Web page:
Fleming Rutledge is a preacher and teacher known throughout the US, Canada, and parts of the UK. She is the author of eight books, all from Eerdmans Publishing. Her most recent book, The Crucifixion: Understanding the Death of Jesus Christ, is the product of the work of a lifetime and is being described as a new classic on the subject.
One of the first women to be ordained to the priesthood of the Episcopal Church, she served for fourteen years on the clergy staff at Grace Church on Lower Broadway at Tenth Street, New York City.
Fleming and her husband celebrated their 50th anniversary in 2009 and have two daughters and two grandchildren. She is a native of Franklin, Virginia.
Ruminations: May 2006
Wednesday, May 31, 2006
The great god of diversityA parish describes itself this way on its web site:
We are an urban parish whose vitality springs from the diversity of the congregation.
This sort of statement is de rigueur in the mainline churches today. No mention of the Holy Spirit, no reference to God, no identification of Jesus Christ who said, "I am the vine, you are the branches." The Church's one foundation is no longer Jesus Christ her Lord, but Diversity. It has become ludicrous; I have been in more than one parish where the congregation proudly proclaims its "diversity" when the only diversity that can be seen with the naked eye is that a few parishioners do not have grey hair. It is all part of the ubiquitous tendency to remove agency from God and give it to the congregation.
Moreover, this emphasis on diversity illustrates the way in which the mainline churches have allowed themselves to become groups of political constituencies each claiming its rights.
Apropos of this:
An article by Michael Tomasky (American Prospect, link below) is the talk of the nation right now. It is closely related to problems not only in the Democratic Party but in the Church. The "liberal" seminaries and the mainline-church decision-making bodies have the same problem as the Democratic Party: "rights" and "diversity" have become gods while the "common good" is neglected.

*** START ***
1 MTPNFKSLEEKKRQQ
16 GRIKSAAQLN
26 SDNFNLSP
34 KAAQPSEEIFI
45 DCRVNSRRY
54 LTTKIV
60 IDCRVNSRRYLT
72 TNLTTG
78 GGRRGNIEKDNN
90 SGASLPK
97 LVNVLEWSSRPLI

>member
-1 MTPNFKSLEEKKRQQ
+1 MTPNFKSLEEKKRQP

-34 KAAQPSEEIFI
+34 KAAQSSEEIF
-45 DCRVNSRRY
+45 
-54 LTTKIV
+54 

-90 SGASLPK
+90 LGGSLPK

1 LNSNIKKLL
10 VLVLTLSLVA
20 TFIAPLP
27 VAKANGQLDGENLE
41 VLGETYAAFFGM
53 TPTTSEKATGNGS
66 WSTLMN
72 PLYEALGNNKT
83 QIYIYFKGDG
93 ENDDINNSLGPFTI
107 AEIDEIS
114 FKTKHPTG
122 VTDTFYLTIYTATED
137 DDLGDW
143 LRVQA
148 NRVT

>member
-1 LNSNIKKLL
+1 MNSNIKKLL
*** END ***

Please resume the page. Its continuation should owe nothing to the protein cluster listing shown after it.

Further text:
Permanent Link for this Post: http://ruminations.generousorthodoxy.org/2006/05/great-god-of-diversity.htm
Wednesday, May 10, 2006
Ten Evangelical AffirmationsA year ago when this blog was so new that no one was reading it, I proposed a list of evangelical affirmations. Now more than ever, it seems to me that "generously orthodox" Christians need to put forward a case for broadening the term "evangelical" more intentionally, to include "left" as well as "right." The sharp divisions among evangelicals is a grave problem threatening our witness.
I am repeating my proposals now, and will continue to do so from time to time.
This list, expanded from eight to ten, seems to me to define "evangelical" as I understand and use the word myself. I call myself either a "liberal evangelical" or, more accurately, a "postliberal."
Ten evangelical affirmations (proposed):
--Jesus Christ is the only-begotten incarnate Son of God the Father.
--Jesus Christ is the promised Messiah of Israel, hailed by Moses and Elijah, the one in whom the New Covenant prophesied by Jeremiah is fulfilled.
--In the Crucifixion, the Triune God gave himself in the person of his Son, for us and in our place, the righteous for the unrighteous.
--The Cross and Resurrection were a single definitive act of God to overcome Sin, conquer Death, defeat the Evil One on his own turf, and inaugurate the new reality called the Kingdom of God.
--The Holy Scriptures are the true revelation of God's own self, and the Bible is therefore unique among writings and can be trusted as the living and active Word of God.
--We are incorporated into the new life of God for now and for all eternity through baptism, justified by grace alone, through the gift of faith.
--The Holy Spirit is actively at work in the world shaping both events and people to bring his ultimate redemptive purpose to pass.
--God in Christ is gathering disciples, the saints of God, who embody his purposes through the ministry of the one, holy, catholic and apostolic Church.
--It is the very essence of Christian faith to bear witness to this story of God, and therefore to make his gospel known to all nations and peoples.
--We look to the future of God, when Jesus Christ will come again in great glory to rectify all that is wrong and bring all things to their appointed consummation.
Permanent Link for this Post: http://ruminations.generousorthodoxy.org/2006/05/ten-evangelical-affirmations.htm